From Prada to Nada: Shallow, Latina-centric Adaptation of Sense and Sensibility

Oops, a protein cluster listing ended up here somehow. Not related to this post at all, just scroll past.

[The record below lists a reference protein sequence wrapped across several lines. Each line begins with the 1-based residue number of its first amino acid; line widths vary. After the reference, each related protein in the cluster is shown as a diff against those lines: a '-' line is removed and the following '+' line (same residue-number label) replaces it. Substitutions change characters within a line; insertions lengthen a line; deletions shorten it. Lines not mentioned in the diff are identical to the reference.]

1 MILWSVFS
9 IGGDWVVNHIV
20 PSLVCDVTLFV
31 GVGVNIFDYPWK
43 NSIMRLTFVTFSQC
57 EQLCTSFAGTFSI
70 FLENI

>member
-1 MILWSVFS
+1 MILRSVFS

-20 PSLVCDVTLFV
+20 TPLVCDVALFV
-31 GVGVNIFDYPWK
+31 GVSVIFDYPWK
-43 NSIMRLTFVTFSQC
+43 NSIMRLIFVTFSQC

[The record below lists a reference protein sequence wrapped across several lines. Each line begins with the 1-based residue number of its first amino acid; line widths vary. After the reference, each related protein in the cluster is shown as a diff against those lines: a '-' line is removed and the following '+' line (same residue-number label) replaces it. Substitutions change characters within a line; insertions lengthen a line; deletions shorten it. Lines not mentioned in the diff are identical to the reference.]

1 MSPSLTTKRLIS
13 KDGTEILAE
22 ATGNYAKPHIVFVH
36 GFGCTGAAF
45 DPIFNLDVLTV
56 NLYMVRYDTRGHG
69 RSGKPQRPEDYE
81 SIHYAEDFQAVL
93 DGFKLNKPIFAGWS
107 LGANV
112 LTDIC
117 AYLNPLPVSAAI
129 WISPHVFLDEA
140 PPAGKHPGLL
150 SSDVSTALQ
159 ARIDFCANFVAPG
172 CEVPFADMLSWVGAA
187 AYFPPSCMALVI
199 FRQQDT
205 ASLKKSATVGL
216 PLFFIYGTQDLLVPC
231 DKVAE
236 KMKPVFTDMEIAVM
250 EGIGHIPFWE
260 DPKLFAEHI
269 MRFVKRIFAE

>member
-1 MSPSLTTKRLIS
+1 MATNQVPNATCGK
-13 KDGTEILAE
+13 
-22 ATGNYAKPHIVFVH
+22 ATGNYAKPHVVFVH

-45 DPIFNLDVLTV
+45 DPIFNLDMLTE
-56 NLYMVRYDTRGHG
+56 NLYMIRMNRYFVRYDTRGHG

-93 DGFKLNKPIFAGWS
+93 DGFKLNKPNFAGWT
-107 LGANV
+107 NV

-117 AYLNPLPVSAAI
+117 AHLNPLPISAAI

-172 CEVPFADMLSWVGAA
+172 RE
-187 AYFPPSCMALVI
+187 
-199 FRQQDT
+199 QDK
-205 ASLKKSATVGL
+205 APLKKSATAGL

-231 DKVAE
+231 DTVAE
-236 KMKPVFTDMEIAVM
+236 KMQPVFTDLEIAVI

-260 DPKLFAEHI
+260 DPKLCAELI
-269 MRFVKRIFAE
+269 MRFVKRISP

Amy Heckerling was the first to make over Jane Austen's gentry women as Beverly Hills shopaholics in the 1995 youth-culture staple Clueless (a witty reworking of Emma), but she's hardly the last as this shallow, Latina-centric adaptation of Sense and Sensibility attests. Still reeling from the sudden death of their wealthy padre, Mexican-American law student Nora (Camilla Belle) and her trendy, tanned-orange sister, Mary (Alexa Vega), are booted out of their mansion by their older half-brother's shrewish wife. Forced to move in with their aunt—who runs an illegal sewing factory out of her East L.A. home—Nora humbly adapts to spinster rituals while Mary's lifestyle downgrade from Bimmer to beater is killing her will to live ("Poor people only eat carbs," she whines). Enter the fantasy suitors: Do-gooder lawyer Edward (Nicholas D'Agosto) flirts with Nora, except she's too skittish and career-focused to admit her mutual attraction, while homeboy handyman Bruno (Wilmer Valderrama) is too ghetto to distract Mary from Lorca-quoting lothario Juanito (Luis Rosales). Generic rom-coms are a peso a dozen, but under all the pretty faces and MTV Latino pop, there's something crassly disingenuous about the movie's blatant demographic pandering (hooray for immigration-panic jokes!) and half-assed condemnation of gluttony.

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